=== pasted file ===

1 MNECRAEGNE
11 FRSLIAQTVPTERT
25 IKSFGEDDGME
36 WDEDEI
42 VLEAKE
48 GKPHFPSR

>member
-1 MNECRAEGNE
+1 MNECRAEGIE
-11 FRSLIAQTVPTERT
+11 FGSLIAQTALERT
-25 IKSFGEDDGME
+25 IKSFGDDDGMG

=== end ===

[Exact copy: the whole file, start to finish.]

1 MNECRAEGNE
11 FRSLIAQTVPTERT
25 IKSFGEDDGME
36 WDEDEI
42 VLEAKE
48 GKPHFPSR

>member
-1 MNECRAEGNE
+1 MNECRAEGIE
-11 FRSLIAQTVPTERT
+11 FGSLIAQTALERT
-25 IKSFGEDDGME
+25 IKSFGDDDGMG